The City’s approval of 161 S. Huntington in the face of heavy neighborhood opposition has surprised, and perhaps demoralized, many people. But the big-picture rationales for the project were so strong as to make approval virtually inevitable. Opponents should recognize their significant achievements—including more affordable units and a S. Huntington “corridor plan”—and push for needed reform of the City’s planning process underscored by the area’s controversial developments.
JP opposition was rooted in serious local concerns: further gentrification by a high-end rental project; the loss of a historic building; and physical and aesthetic impact on important parkland.
The City had to weigh other factors, including the pressing need for housing in general and specifically for young professionals in the burgeoning medical and technology fields that help drive our economy and improve our lives. Saying no could mean a large complex sitting vacant and attracting crime. Saying yes would mean immediate cash for the seller, a worthy youth-services nonprofit, and eventual financial benefits to the City’s tax coffers and local businesses.
And of course, there is the fact that an owner of private property ultimately has the right to any legal redevelopment.
The developer here asked for community favors in the form of variances from zoning. He offered very little extra in return for those favors. On the other hand, the variances for density and height are not dramatically different from what the community already allowed at places like Jamaicaway Tower and Sherrill House.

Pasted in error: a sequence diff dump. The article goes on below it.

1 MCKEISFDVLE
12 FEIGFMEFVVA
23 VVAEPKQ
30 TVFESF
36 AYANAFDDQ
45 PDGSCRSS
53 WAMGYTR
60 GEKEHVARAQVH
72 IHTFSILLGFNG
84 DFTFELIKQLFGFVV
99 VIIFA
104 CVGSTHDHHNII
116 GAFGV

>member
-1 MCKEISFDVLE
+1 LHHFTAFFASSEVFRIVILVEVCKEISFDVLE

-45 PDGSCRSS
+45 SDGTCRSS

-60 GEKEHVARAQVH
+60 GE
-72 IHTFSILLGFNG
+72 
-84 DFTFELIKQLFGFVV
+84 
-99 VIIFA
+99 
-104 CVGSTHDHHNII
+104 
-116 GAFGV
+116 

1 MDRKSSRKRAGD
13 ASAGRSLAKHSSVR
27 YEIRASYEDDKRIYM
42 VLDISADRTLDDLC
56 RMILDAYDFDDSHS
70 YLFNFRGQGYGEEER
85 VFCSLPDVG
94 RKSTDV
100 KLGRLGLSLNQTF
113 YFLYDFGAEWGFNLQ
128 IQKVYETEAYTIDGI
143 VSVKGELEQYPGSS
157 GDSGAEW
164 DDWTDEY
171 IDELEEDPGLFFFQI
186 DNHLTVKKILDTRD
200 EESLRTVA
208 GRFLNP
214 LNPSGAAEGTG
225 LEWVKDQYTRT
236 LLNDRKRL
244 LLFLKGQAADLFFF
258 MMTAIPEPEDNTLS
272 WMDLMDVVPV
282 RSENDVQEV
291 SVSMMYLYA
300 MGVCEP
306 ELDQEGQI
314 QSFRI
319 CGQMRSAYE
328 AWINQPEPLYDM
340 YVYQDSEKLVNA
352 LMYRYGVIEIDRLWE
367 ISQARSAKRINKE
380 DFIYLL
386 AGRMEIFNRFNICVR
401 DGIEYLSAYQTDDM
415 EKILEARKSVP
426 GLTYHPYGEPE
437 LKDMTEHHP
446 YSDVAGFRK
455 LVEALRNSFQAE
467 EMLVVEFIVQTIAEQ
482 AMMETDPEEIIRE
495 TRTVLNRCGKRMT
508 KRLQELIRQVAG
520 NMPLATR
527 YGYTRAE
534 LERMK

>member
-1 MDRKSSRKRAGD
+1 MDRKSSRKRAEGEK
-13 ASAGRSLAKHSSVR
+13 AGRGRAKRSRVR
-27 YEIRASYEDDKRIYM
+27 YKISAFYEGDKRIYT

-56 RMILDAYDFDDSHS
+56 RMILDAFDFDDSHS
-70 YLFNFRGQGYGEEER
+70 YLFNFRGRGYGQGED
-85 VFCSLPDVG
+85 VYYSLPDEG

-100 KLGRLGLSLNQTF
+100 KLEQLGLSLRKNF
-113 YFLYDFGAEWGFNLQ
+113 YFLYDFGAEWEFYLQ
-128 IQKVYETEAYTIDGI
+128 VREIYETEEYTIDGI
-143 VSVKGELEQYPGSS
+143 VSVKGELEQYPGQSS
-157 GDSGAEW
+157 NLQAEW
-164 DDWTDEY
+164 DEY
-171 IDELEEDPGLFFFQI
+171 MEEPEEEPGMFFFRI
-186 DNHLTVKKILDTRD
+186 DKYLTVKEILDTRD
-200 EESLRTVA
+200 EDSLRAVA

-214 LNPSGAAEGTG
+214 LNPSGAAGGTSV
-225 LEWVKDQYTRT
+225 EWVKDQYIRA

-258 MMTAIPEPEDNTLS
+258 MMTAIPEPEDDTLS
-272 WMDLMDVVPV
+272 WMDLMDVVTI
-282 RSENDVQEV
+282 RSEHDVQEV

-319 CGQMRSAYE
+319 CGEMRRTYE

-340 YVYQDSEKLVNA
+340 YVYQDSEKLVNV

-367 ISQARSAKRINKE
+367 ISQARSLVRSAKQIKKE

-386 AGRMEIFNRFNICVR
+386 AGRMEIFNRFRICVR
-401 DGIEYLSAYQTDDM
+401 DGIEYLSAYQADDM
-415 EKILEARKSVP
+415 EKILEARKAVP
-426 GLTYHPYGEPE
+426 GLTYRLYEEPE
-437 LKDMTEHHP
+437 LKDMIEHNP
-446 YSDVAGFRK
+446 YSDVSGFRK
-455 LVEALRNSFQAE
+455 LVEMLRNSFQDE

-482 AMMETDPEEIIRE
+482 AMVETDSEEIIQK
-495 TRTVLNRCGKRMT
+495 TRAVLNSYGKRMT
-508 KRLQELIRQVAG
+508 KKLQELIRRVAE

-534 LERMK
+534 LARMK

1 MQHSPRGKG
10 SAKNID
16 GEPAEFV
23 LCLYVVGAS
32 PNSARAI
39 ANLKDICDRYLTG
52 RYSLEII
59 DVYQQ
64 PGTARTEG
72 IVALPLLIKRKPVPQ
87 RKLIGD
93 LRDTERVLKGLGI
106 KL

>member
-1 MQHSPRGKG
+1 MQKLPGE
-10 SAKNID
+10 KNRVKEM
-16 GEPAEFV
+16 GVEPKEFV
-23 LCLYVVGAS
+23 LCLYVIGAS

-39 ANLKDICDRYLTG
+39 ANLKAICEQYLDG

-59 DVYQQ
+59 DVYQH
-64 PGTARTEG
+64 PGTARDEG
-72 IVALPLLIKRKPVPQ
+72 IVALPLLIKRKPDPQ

Opponents still got increased affordable units. They also got an unprecedented corridor plan that is late, but not too late, and will greatly influence the future of the Goddard House property and help coordinate traffic and other impacts.
The surprise factor for some opponents may be because they believed that in commenting to the Boston Redevelopment Authority, they were dealing with a City planning agency. In fact, the BRA is a quasi-governmental independent authority that exists to promote development and is self-funded by fees on projects it approves and by acting as one of the city’s biggest landlords. Under current Director Peter Meade, the BRA is exceptionally responsive to community concerns. But at its core, the BRA is still a 1950s “urban renewal” dinosaur.
Boston should have a separate planning agency that is focused on community input and answers to local officials, like virtually every other major city already does. (Indeed, Boston used to have one, too, until the BRA swallowed it 50 years ago.) It is doubtful that such an agency would have come to a different conclusion about 161 S. Huntington, but community input likely would have mattered more. And a City planning agency likely would have been proactive about master-planning the area and such sites as the 105A S. Huntington lot.